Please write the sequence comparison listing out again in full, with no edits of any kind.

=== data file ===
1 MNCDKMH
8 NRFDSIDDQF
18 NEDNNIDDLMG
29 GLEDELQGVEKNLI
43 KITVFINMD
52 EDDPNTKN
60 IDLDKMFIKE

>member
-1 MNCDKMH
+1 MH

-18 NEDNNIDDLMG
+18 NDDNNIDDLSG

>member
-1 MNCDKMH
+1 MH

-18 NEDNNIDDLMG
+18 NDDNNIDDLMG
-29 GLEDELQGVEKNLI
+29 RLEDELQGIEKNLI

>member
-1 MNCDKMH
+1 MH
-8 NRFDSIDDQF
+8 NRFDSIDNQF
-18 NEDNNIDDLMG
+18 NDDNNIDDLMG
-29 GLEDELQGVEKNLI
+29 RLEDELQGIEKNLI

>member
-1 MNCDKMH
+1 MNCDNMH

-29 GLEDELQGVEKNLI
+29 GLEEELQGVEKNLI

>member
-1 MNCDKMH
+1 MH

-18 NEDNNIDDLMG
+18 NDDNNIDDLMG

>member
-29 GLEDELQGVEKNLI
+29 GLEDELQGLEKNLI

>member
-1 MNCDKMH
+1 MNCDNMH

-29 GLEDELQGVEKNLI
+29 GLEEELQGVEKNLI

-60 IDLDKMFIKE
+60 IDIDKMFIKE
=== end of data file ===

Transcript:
1 MNCDKMH
8 NRFDSIDDQF
18 NEDNNIDDLMG
29 GLEDELQGVEKNLI
43 KITVFINMD
52 EDDPNTKN
60 IDLDKMFIKE

>member
-1 MNCDKMH
+1 MH

-18 NEDNNIDDLMG
+18 NDDNNIDDLSG

>member
-1 MNCDKMH
+1 MH

-18 NEDNNIDDLMG
+18 NDDNNIDDLMG
-29 GLEDELQGVEKNLI
+29 RLEDELQGIEKNLI

>member
-1 MNCDKMH
+1 MH
-8 NRFDSIDDQF
+8 NRFDSIDNQF
-18 NEDNNIDDLMG
+18 NDDNNIDDLMG
-29 GLEDELQGVEKNLI
+29 RLEDELQGIEKNLI

>member
-1 MNCDKMH
+1 MNCDNMH

-29 GLEDELQGVEKNLI
+29 GLEEELQGVEKNLI

>member
-1 MNCDKMH
+1 MH

-18 NEDNNIDDLMG
+18 NDDNNIDDLMG

>member
-29 GLEDELQGVEKNLI
+29 GLEDELQGLEKNLI

>member
-1 MNCDKMH
+1 MNCDNMH

-29 GLEDELQGVEKNLI
+29 GLEEELQGVEKNLI

-60 IDLDKMFIKE
+60 IDIDKMFIKE